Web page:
May 13, 2019 5:39 pm
Updated: May 14, 2019 9:34 am

Toronto Raptors attract biggest Canadian TV audience

Kawhi Leonard's moon shot in the dying last second of Sunday's game 7 lifted the Toronto Raptors over the Philadelphia 76ers and into the final four of the NBA playoffs. As Eric Sorensen reports, for fans of the long suffering franchise, it was a shot that eerily mirrored and redeemed the team's hardest ever loss almost a generation ago.

A A

TORONTO – The greatest moment in Toronto Raptors history produced the biggest television ratings in Canada for an NBA game.

Sportsnet says Sunday night’s Game 7 between the Raptors and visiting Philadelphia 76ers attracted an average audience of 2.2 million viewers.

A peak audience of 3.8 million was watching when Kawhi Leonard hit the buzzer-beater to lift the Raptors to a win over the visiting Philadelphia 76ers in the NBA Eastern Conference semifinal.



Story continues below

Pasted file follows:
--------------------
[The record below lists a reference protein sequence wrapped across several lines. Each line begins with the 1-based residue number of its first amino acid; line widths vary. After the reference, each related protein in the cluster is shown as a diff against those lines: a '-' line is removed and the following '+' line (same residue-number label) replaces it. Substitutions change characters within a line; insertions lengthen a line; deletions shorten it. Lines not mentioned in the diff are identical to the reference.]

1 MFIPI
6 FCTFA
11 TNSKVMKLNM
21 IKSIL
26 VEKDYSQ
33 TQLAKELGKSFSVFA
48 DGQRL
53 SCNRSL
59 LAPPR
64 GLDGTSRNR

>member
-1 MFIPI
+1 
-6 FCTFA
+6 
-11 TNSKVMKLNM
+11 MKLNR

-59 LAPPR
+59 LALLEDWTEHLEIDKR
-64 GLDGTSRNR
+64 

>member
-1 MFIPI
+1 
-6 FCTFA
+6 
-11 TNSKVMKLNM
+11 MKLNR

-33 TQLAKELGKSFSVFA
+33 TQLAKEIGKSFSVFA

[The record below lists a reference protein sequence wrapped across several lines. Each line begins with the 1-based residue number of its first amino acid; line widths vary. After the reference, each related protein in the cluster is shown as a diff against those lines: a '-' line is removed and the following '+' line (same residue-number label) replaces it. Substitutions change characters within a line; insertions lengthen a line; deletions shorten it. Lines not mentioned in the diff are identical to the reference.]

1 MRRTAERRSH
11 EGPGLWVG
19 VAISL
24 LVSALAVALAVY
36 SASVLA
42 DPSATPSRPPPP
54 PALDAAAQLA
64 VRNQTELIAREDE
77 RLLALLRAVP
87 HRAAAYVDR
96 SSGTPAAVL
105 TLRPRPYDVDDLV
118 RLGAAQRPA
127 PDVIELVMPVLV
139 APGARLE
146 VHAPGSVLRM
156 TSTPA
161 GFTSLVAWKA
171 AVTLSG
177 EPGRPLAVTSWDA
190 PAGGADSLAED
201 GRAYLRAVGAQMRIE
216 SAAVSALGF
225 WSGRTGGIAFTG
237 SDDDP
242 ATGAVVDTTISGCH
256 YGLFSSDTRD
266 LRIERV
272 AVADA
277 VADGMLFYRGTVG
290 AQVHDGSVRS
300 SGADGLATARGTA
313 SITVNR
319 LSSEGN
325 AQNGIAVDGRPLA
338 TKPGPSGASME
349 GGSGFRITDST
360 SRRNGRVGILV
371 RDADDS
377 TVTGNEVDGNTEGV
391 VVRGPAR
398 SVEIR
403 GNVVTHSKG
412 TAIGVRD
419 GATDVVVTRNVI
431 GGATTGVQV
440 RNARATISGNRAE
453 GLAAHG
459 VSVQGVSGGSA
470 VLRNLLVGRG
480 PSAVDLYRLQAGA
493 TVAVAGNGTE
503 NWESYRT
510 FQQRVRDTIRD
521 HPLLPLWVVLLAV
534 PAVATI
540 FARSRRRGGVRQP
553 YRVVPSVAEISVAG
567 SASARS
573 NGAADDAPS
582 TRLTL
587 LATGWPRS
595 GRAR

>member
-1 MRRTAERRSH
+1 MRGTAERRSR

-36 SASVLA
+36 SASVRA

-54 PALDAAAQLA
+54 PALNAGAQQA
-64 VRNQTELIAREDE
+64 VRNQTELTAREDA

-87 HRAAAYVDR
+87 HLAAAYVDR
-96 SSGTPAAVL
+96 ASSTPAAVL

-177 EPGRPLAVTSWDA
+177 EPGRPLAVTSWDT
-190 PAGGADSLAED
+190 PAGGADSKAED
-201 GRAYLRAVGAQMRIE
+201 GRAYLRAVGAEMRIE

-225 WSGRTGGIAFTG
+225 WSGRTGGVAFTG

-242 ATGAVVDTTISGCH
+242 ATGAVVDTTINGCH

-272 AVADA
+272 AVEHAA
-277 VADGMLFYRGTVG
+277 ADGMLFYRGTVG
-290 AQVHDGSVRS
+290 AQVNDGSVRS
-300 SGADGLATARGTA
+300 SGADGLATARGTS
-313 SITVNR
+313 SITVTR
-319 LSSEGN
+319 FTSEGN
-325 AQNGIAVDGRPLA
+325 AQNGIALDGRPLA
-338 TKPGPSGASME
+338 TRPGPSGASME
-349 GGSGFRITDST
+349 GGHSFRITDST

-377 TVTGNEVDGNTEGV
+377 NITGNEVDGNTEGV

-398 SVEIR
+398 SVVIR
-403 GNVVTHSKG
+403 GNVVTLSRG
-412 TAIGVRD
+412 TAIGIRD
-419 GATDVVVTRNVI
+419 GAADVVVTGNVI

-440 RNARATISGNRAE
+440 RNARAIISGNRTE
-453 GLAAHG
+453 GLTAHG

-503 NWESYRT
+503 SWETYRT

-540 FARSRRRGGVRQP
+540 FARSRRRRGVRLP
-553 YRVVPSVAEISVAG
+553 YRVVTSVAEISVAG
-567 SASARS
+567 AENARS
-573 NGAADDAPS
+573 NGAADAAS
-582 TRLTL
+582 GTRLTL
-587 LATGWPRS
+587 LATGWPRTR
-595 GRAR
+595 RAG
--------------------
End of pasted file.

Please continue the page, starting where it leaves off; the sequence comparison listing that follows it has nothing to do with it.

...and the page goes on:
The Sunday night tipoff — traditionally a strong evening for TV ratings — and the fact no Canadian teams are left in the NHL playoffs gave the Raptors the sporting spotlight in this country.

Sportsnet says its average audience for the four games it showed during the second-round series was 1.3 million viewers, a 113 per-cent increase over the same round for the Raptors last year.

The 2.2-million figure is a big jump over a typical Raptors game. TSN reported it attracted a regular-season Raptors record audience of 710,000 for DeMar DeRozan’s return to Toronto with the San Antonio Spurs in February.

TSN had a then-record average audience of 1.8 million for a Raptors playoff game in 2016 as Toronto beat the Cleveland Cavaliers in a third-round contest.

The NBA has said viewership in the regular season was up 29 per cent from last year.

Sportsnet and TSN split the Raptors broadcast schedule.

The Raptors begin the Eastern Conference final on Wednesday night in Milwaukee against the Bucks.

© 2019 The Canadian Press

Report an error

Comments

Want to discuss? Please read our Commenting Policy first.